December 19, 2021
Rev. Scott Landis
The fourth Sunday in Advent is sometimes thought of as a prelude to the real thing. With Christmas right around the corner, this Sunday is often referred to as – Christmas Sunday. Christmas pageants, and parties, carol singing, getting gifts and cards in the mail on time can crowd out the importance of this day. But I urge you to focus for a moment and not miss this unique encounter between Elizabeth and Mary. For the next few moments let’s put aside all those other important things and ponder how this amazing meeting might be instructive for us – even now.
While there are understandably a lot of holes in the story, it seems clear that Mary’s pregnancy came as a bit of a surprise. Having been visited by the angel Gabriel who told her what was about to happen, Mary had some decisions to make. We can only imagine the variety of emotions that swirled inside her as she “pondered all these things in her heart.” Fear, confusion, anger, and the stress of needing to decide what next to do.
We rarely take the time to ponder the what ifs in this story – for example, what if she had refused. She could have easily succumbed to human emotion and run as fast and as far as she could to try and escape this destiny of which the angel predicted. Maybe that is exactly what she intended as she went “with haste” not to her betrothed (Joseph), but to her cousin (Elizabeth) who was similarly and miraculously pregnant. She went to someone she thought might understand. Someone who could console her being in the same predicament as she. Someone who just might be able to give her some good advice on what to do. When we’re scared and in trouble that’s typically what we do. We reach out to someone whom we think might understand. Someone who may know something about what we’re going through. [Pause]
Most of you know, several years ago my former partner died very suddenly and unexpectedly of acute leukemia. I don’t think I ever heard of the disease before. It came out of nowhere. There was no time for goodbyes as the period from diagnosis to death was only a few hours. When he died, I remember standing outside in the hospital parking lot unable to locate my car, unsure of what next to do, and feeling more alone than I have ever felt in my entire life.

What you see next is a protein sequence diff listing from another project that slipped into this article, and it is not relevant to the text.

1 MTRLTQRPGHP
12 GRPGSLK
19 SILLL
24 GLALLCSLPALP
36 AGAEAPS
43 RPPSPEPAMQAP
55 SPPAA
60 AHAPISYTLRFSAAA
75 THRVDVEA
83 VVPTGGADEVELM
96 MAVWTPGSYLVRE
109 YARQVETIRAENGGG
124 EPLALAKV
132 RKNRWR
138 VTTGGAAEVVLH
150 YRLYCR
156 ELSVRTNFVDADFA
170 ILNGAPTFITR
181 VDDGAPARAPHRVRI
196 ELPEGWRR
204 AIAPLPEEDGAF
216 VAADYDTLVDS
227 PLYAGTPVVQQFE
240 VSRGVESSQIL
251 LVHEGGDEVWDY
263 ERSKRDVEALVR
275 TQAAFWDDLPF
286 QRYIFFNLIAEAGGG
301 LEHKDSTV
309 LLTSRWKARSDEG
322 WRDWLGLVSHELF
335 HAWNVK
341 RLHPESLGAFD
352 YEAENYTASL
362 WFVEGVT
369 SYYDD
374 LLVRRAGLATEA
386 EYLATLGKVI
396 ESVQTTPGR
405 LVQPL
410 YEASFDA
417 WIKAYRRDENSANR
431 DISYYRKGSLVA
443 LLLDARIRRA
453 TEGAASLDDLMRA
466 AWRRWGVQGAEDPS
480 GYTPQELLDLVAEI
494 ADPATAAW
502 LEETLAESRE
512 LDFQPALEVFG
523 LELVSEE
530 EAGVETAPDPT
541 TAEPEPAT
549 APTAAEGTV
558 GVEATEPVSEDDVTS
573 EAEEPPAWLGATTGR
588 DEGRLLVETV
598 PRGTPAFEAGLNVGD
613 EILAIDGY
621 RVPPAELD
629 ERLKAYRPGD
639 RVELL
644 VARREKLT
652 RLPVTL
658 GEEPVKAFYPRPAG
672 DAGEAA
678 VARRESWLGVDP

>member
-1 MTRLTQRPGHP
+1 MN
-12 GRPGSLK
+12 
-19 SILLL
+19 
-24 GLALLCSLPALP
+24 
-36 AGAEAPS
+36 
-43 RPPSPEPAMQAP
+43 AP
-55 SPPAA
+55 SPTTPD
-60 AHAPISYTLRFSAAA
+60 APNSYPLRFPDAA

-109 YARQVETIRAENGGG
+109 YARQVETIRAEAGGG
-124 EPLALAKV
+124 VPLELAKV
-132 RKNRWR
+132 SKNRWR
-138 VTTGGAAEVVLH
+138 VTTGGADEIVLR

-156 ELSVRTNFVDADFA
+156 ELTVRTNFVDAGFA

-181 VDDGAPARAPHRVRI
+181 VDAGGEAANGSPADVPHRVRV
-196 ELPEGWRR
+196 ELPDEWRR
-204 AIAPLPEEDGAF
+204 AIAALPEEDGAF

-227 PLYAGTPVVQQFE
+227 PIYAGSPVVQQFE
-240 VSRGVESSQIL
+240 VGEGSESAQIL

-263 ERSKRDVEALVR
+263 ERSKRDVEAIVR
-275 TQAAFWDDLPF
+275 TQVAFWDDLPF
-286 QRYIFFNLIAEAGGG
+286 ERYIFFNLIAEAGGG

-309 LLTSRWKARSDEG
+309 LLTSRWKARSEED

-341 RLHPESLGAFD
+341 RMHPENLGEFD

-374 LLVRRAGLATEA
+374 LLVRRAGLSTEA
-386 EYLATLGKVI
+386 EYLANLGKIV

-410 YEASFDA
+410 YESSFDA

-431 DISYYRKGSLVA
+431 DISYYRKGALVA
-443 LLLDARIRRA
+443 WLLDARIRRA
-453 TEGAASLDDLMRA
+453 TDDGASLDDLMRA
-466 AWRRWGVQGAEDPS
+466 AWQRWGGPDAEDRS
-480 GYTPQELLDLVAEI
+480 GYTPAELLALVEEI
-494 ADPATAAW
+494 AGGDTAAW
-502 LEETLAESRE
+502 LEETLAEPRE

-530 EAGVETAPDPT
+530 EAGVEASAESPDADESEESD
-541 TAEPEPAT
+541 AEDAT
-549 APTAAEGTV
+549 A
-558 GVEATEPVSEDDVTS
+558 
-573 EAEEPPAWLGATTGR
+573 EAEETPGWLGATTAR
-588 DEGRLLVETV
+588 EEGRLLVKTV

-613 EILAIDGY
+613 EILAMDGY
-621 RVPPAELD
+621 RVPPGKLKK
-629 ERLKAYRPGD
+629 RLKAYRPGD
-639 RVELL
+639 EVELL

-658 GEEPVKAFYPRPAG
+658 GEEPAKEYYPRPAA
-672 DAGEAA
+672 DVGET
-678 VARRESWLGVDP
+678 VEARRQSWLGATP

This was back before gay marriages were legal, and domestic partnerships (which we had) were relatively new. It was clear the hospital staff did not know what to do with me. For two reasons, first, I was a pastor and should know what to do when someone died, and second, I was gay – I sensed from them my love could not be the same as others. But I assure you, even though Brennen and I were together a mere 5 years, our love was as real and deep as folks married for 50. I was devastated by the loss. I truly didn’t know what next to do.
About a month or so later, I noticed one of the hospice agencies in town was forming a grief group for gay men who had recently lost their partners. Well, I went – “with haste” and met with a group of guys who truly understood. These were men who seemed eager to be together. Men who held no pretense, no judgment, no expectation – and there I found hospitality, and healing, and eventually renewed strength to move ahead. [Pause]
When Mary arrived, Elizabeth’s child leaped in her womb. And the Holy Spirit came upon her, and she spoke words of acceptance and affirmation, a beatitude of sorts: “Blessed are you, Mary, among all women and blessed is the fruit of your womb.” Similar to my experience, Mary’s fears subsided. Her doubts vanished. Her anger melted and she was renewed in her spirit. Empowered by the Holy Spirit, she sang her song – and what a beautiful song it was.